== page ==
Finally, the Jewish calendar combines both, in that its years are linked to the motion of the earth around the sun, and its months are linked to the motion of the moon. See also related information in another exhibit, Daylight Saving Time.

 

Astronomical Basis of Calendars: The principal astronomical cycles are the day (based on the rotation of the Earth on its axis), the year (based on the revolution of the Earth around the Sun), and the month (based on the revolution of the Moon around the Earth). The complexity of calendars arises because these cycles of revolution do not comprise an integral number of days, and because astronomical cycles are neither constant nor perfectly commensurable with each other.   

 

What are different measures of the year?
What are Equinoxes and Solstices?
Did the church study astronomy?
Didn't the church condemn Galileo?
How did the observatories work?
How did Cassini prove Kepler was right?

 

What are Different Measures of the Year? The tropical year is defined as the mean interval between vernal equinoxes; it corresponds to the cycle of the seasons. Our calendar year is linked to the tropical year as measured between two March equinoxes, as originally established by Caesar and Sosigenes. The following expression, based on the orbital elements of Laskar (1986) is used for calculating the length of the tropical year:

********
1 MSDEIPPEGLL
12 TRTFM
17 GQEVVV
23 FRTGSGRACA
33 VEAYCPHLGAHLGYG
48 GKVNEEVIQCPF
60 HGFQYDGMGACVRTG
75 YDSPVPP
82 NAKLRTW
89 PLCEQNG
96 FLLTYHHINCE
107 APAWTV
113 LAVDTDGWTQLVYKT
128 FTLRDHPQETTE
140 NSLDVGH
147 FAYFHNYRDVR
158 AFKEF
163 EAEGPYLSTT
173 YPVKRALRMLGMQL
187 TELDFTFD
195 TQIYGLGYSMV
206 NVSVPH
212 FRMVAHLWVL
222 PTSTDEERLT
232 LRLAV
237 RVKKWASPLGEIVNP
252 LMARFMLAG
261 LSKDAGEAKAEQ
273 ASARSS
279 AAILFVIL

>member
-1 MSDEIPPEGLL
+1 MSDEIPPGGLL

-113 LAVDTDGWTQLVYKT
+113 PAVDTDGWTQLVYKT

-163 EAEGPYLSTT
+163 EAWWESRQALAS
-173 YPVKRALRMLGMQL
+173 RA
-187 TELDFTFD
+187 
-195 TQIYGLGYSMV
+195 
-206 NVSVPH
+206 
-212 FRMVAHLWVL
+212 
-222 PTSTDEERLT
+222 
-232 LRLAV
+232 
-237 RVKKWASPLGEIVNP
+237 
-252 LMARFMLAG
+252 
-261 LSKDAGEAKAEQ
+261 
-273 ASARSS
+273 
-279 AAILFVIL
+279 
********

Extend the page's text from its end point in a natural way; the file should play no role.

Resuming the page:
365.2421896698 - 0.00000615359 T - 7.29E-10 T2 + 2.64E-10 T3 [days] where T = (JD - 2451545.0) / 36525 and JD is the Julian day number. However, the interval from a particular vernal equinox to the next may vary from this mean by several minutes.

 

Another kind of year is called the sidereal year, which is the time it takes the earth to orbit the sun. In the year 2000, the length of the Tropical Year = 365.24219 days. The synodic month, the mean interval between conjunctions of the Moon and Sun, corresponds to the cycle of lunar phases. The following expression for the synodic month is based on the lunar theory of Chapront-Touze' and Chapront (1988):

29.5305888531 + 0.

 

Again T = (JD - 2451545.0)/36525 and JD is the Julian day number). Any particular phase cycle may vary from the mean by up to seven hours. In the preceding formulas, T is measured in Julian centuries of Terrestrial Dynamical Time (TDT), which is independent of the variable rotation of the Earth. Thus, the lengths of the tropical year and synodic month are here defined in days of 86400 seconds of International Atomic Time (TAI).

 

From these formulas we see that the cycles change slowly with time. Furthermore, the formulas should not be considered to be absolute facts; they are the best approximations possible today. Therefore, a calendar year of an integral number of days cannot be perfectly synchronized to the tropical year. Approximate synchronization of calendar months with the lunar phases requires a complex sequence of months of 29 and 30 days. For convenience it is common to speak of a lunar year of twelve synodic months, or 354.36707 days. 00000021621 T - 3.64E-10 T2 [days] of the Sidereal Year = 365.2564.